November 1st-30th

Literary abandon.  For me that means locking my inner editor in the tool shed outside–and really enjoying the fun of just making something up.

Last year I blogged about my NaNoWriMo inspiration–about how my brother inspired me to not only pursue my writing, but really enjoy my life.  The information still applies. 🙂  So here’s that post.

Life is for Enjoying

I first heard about NaNoWriMo five years ago, and used the general principles to write my first middle grade story.  I’d been filling notebooks with stories for years, but I did it strictly for the fun of it.  But I wanted to do more, and NaNo seemed like the perfect way to launch that spark.  So I started writing with more of a purpose.  The only person I told at the time (other than my husband) was my brother.  I remember him being fascinated by the idea of writing a thousand plus words a day.  He was a creative type–he drew, wrote, cooked (even went to culinary school), so he was the perfect person to understand the need to do a writing marathon in a month.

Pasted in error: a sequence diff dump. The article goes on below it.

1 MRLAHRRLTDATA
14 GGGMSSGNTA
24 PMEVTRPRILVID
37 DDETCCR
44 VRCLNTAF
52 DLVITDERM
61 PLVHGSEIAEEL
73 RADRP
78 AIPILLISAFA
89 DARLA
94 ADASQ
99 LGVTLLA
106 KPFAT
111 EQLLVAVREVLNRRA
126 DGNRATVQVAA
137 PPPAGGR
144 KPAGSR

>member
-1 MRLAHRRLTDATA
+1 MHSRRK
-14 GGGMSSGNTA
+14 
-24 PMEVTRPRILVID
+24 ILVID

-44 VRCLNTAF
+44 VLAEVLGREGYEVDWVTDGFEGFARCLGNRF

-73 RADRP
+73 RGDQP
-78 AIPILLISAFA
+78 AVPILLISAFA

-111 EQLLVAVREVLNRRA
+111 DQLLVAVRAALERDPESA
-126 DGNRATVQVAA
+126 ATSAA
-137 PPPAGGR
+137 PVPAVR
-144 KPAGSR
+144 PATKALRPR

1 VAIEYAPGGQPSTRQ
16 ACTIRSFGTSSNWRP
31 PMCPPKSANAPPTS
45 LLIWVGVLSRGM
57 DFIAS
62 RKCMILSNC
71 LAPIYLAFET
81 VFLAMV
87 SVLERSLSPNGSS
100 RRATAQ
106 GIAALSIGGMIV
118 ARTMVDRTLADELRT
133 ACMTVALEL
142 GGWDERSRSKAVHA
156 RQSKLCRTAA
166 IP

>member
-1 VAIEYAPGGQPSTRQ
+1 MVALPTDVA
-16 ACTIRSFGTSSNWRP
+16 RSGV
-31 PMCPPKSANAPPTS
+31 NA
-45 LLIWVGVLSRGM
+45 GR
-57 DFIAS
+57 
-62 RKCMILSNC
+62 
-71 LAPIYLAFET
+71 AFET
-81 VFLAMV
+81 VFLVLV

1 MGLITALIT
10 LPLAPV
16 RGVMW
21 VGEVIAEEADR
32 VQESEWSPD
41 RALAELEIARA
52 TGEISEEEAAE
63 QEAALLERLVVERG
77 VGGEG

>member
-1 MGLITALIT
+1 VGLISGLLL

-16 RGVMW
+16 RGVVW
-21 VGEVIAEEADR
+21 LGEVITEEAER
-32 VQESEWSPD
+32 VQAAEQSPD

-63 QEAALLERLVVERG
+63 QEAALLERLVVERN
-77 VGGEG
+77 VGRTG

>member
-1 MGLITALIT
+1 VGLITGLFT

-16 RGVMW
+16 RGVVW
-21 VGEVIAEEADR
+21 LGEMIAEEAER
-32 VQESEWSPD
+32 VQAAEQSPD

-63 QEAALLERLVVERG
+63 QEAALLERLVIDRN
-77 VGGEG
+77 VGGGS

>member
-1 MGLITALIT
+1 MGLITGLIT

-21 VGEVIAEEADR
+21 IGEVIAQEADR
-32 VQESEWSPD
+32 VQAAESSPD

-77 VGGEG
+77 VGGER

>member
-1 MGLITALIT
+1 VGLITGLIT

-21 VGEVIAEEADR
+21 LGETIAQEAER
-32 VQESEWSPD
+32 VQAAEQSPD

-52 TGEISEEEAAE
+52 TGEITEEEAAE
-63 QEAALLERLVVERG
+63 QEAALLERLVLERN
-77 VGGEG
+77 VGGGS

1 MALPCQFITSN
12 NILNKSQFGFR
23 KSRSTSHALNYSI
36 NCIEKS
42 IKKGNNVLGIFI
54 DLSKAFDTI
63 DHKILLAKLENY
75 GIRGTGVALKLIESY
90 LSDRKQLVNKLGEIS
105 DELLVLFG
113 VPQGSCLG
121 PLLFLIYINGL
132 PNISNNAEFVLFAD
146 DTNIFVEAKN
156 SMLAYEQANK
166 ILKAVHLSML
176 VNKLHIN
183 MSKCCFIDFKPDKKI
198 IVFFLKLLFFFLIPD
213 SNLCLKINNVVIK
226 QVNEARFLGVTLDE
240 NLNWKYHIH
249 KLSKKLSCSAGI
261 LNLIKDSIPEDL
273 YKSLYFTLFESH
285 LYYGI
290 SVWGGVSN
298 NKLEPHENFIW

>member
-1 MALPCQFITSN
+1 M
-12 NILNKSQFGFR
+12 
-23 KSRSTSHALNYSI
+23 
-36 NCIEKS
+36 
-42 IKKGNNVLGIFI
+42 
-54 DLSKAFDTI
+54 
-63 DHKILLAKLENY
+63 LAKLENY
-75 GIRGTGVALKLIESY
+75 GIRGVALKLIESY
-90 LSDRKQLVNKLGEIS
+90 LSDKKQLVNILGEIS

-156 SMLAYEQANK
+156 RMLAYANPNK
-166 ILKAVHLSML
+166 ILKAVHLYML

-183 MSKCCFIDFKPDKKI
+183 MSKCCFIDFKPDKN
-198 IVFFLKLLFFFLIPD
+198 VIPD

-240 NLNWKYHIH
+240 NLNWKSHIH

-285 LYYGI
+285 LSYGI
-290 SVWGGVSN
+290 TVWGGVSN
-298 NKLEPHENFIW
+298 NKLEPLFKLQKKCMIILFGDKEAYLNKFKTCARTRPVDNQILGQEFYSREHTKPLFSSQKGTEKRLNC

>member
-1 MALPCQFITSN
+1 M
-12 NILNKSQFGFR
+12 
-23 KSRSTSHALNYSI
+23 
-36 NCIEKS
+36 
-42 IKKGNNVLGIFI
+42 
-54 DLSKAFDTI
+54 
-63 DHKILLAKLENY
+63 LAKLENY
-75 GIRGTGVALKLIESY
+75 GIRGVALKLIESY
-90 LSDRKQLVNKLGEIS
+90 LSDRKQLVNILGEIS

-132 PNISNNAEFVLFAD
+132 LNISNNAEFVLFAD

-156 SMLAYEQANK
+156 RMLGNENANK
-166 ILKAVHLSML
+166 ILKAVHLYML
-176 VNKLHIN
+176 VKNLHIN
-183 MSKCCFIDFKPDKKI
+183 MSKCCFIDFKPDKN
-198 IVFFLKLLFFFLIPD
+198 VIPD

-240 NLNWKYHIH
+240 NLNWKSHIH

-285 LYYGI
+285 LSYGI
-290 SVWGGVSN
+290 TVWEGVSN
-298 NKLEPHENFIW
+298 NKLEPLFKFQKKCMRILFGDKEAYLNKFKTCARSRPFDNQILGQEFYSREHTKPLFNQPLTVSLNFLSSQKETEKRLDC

When I finished that first draft, I put it away to read it at a later date with fresh eyes.  Then, when the time came to go back to it, I decided I didn’t really want to write.  So I went out and got a job, leaving the story behind.

I was afraid.  Afraid to read the rough draft.  Afraid of what it would mean to move forward with my writing.  So I went about life and work without it.

And then a couple of months later, my brother died.

It was sudden–a brain aneurysm.  He was 31.

My brother was so funny.  He did the best Chewbacca impression ever.  He was also incredibly kind.  Maybe it’s the sharp finality of death that smooths away the rough edges of a life, but I truly can’t remember him ever being anything but nice to me.